The feverish sun has blanched the colour out of the crowd queuing for the outlet sale. Sepia street musicians entertain with Swanee River, the banjo strumming away dully in C major while the alto sax swells the eee of Swanee. Among the mass lingers a man of restricted growth, whose wide-brimmed hat gains him six inches. He, and his sandwich board, advertising ninety-eight cent workplace trousers, should be way along Fourteenth Street, but there’s a snatch of shade here among the bodies.
In the back row, well out of the sun’s illumination, the Devil dressed in a black cassock and dog collar stands next to two nuns. He remains unnoticed by those around him, except for a little girl who glances up momentarily and notes something before returning to watch her mother help her little brother pee.
“Oh my,” a fair woman leans towards the Devil, the book she has been reading to pass her time in the queue open on the page where two lovers meet to drink cooling lemonade and declare their lust for each other.
The Devil isn’t sure whether her remark is in response to the book, or the crowd, or the heat. He considers her pale neck and the unadorned third finger on her left hand. He will keep his eye on her, along with the ugly-as-sin sandwich board man, and the legless beggar, who kneels in the gutter on a wheel board, gaping upwards, his face basking in God’s own sunlight. The bible on his lap has arrived too late for him; this hunchbacked cripple has already been named as the Devil’s own.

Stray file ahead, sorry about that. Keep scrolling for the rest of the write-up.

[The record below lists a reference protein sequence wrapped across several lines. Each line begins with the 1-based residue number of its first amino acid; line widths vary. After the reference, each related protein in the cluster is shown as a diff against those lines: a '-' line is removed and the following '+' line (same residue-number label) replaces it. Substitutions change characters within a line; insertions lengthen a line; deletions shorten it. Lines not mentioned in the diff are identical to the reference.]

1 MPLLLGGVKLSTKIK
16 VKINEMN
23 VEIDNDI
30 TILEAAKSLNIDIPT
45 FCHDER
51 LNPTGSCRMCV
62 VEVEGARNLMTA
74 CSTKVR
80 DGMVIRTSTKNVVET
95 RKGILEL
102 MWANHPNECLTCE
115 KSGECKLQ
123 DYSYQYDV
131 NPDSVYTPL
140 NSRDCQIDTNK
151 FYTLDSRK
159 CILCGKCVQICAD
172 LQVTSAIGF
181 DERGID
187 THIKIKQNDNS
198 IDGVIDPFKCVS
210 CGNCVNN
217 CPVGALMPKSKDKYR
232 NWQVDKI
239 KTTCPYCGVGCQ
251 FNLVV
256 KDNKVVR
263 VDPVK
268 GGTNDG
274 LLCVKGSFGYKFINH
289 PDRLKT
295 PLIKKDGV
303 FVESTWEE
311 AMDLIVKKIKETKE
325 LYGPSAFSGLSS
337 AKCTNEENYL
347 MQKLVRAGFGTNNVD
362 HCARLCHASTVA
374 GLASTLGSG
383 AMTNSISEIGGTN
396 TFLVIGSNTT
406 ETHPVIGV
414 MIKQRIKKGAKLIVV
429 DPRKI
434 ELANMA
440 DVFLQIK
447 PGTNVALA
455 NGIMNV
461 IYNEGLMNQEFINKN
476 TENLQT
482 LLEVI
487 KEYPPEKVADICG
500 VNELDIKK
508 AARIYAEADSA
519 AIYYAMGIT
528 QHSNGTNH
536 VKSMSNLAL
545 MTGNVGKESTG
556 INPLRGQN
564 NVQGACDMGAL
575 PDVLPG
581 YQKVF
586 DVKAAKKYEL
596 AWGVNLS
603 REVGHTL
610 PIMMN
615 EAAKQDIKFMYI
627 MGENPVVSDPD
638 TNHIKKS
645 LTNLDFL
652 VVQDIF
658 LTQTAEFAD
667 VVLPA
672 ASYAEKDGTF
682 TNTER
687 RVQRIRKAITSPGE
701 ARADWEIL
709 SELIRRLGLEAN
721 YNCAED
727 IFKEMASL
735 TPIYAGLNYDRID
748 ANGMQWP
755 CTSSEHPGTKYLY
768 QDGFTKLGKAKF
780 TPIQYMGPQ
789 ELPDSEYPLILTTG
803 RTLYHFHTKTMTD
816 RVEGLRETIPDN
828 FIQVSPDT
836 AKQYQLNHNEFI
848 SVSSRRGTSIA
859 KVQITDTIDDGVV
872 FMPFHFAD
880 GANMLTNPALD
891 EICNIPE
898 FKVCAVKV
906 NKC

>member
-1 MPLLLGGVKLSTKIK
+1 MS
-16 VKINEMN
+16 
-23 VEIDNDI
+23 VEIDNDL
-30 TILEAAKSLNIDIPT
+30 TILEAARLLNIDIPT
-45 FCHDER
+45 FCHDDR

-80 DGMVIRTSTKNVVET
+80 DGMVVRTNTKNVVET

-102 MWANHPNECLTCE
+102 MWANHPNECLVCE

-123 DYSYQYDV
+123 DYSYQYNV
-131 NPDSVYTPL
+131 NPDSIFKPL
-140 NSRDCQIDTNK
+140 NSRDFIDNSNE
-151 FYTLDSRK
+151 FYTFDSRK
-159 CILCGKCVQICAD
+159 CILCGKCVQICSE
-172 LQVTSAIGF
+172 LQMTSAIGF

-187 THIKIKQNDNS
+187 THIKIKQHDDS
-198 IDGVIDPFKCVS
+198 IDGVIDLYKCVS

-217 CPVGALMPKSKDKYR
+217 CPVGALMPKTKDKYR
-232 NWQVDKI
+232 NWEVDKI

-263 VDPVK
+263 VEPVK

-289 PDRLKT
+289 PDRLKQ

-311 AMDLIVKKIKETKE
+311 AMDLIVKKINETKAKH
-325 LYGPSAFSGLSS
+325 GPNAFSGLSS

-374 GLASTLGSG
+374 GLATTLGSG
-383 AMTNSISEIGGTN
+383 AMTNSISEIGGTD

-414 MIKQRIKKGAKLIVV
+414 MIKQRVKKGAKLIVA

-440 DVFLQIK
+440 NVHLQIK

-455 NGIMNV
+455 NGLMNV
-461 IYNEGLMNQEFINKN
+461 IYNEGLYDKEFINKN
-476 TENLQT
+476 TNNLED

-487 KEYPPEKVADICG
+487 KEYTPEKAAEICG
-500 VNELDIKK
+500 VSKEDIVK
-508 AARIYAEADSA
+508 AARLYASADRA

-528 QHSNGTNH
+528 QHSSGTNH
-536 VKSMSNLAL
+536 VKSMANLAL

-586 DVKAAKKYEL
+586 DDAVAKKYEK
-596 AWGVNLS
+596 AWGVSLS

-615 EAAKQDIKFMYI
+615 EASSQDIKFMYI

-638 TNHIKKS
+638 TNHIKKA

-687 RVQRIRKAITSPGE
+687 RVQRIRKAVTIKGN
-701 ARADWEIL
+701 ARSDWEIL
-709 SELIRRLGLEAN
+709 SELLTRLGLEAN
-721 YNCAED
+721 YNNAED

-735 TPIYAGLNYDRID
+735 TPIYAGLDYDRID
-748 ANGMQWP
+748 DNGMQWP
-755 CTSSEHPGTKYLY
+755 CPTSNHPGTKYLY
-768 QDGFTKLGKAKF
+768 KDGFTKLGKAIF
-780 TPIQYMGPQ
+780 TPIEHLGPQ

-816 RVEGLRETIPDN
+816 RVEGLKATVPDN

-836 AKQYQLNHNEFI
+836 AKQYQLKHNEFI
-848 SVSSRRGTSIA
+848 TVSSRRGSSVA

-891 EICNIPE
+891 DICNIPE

Hidden in the crowd, a pickpocket works his way through trouser pockets, shopping bags, billfolds. The Devil’s attention alights only briefly on him. The Devil isn’t here to judge, he leaves that to mankind. They’re hellish good at judgement. No, he’s here, like those around him, to see what he can get his hands on today.
A woman dashes past in the street, her purse held out in front of her, her hair blown backwards by the speed with which she is moving. Perhaps she has seen the looks in the eyes of those in the queue that say only they themselves are indispensable, that in a city where mothers go hungry for their children, the clothed and well-fed choose to gather in a stinking mass, queuing in hell’s heat for a bargain.
Except for the young girl, who having initially seen only a priest ranked by nuns returns her stare to the obvious horns that first alerted her to something different about this man. And then she smiles at him, laughs at the absurdity of his horns, the ridiculousness of the nuns he needs to protect him from these folk. Except those aren’t her reasons. She is smiling because it is summer and she is here with her mother and brother. She is smiling because life is good. And because the Devil knows that this is simply a moment in time, that she too will become just like the rest of them, he smiles back.
Ruth Brandt’s short stories and flash fiction have been widely published, including in Cabinet of Heed. Her prize-winning short story collection No One has any Intention of Building a Wall will be published by Fly on the Wall Press in November 2021. She lives in Surrey and Tweets @RuthABrandt.